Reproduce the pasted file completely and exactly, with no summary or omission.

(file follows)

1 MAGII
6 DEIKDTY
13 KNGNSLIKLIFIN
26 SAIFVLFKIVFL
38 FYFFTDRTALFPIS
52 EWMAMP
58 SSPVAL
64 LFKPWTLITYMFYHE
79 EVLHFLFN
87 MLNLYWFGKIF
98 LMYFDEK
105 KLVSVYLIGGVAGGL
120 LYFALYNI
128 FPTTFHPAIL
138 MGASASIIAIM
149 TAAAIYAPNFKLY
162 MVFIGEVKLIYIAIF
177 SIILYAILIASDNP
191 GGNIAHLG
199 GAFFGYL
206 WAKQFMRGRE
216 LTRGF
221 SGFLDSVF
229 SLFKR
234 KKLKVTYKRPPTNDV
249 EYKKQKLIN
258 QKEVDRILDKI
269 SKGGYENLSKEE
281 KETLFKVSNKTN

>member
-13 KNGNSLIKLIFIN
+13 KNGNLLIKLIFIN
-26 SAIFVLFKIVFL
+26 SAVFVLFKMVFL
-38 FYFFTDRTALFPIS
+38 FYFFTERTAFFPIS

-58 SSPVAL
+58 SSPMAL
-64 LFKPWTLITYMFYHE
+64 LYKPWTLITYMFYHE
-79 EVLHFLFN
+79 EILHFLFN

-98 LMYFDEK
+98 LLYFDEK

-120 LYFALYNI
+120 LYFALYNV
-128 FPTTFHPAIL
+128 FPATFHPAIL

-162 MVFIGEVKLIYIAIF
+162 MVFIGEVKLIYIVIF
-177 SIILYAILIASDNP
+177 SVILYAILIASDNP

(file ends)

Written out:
1 MAGII
6 DEIKDTY
13 KNGNSLIKLIFIN
26 SAIFVLFKIVFL
38 FYFFTDRTALFPIS
52 EWMAMP
58 SSPVAL
64 LFKPWTLITYMFYHE
79 EVLHFLFN
87 MLNLYWFGKIF
98 LMYFDEK
105 KLVSVYLIGGVAGGL
120 LYFALYNI
128 FPTTFHPAIL
138 MGASASIIAIM
149 TAAAIYAPNFKLY
162 MVFIGEVKLIYIAIF
177 SIILYAILIASDNP
191 GGNIAHLG
199 GAFFGYL
206 WAKQFMRGRE
216 LTRGF
221 SGFLDSVF
229 SLFKR
234 KKLKVTYKRPPTNDV
249 EYKKQKLIN
258 QKEVDRILDKI
269 SKGGYENLSKEE
281 KETLFKVSNKTN

>member
-13 KNGNSLIKLIFIN
+13 KNGNLLIKLIFIN
-26 SAIFVLFKIVFL
+26 SAVFVLFKMVFL
-38 FYFFTDRTALFPIS
+38 FYFFTERTAFFPIS

-58 SSPVAL
+58 SSPMAL
-64 LFKPWTLITYMFYHE
+64 LYKPWTLITYMFYHE
-79 EVLHFLFN
+79 EILHFLFN

-98 LMYFDEK
+98 LLYFDEK

-120 LYFALYNI
+120 LYFALYNV
-128 FPTTFHPAIL
+128 FPATFHPAIL

-162 MVFIGEVKLIYIAIF
+162 MVFIGEVKLIYIVIF
-177 SIILYAILIASDNP
+177 SVILYAILIASDNP